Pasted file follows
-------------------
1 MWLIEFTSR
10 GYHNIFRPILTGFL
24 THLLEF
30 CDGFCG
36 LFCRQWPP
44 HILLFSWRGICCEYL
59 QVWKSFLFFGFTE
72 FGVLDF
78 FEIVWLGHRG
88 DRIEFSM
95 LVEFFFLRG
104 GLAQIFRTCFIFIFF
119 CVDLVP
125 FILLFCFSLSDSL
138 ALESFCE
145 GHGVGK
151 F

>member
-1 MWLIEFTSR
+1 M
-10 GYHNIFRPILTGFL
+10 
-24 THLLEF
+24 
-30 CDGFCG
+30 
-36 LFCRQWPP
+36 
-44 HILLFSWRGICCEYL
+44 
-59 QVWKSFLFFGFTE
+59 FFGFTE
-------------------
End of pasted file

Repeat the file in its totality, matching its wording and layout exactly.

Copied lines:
1 MWLIEFTSR
10 GYHNIFRPILTGFL
24 THLLEF
30 CDGFCG
36 LFCRQWPP
44 HILLFSWRGICCEYL
59 QVWKSFLFFGFTE
72 FGVLDF
78 FEIVWLGHRG
88 DRIEFSM
95 LVEFFFLRG
104 GLAQIFRTCFIFIFF
119 CVDLVP
125 FILLFCFSLSDSL
138 ALESFCE
145 GHGVGK
151 F

>member
-1 MWLIEFTSR
+1 M
-10 GYHNIFRPILTGFL
+10 
-24 THLLEF
+24 
-30 CDGFCG
+30 
-36 LFCRQWPP
+36 
-44 HILLFSWRGICCEYL
+44 
-59 QVWKSFLFFGFTE
+59 FFGFTE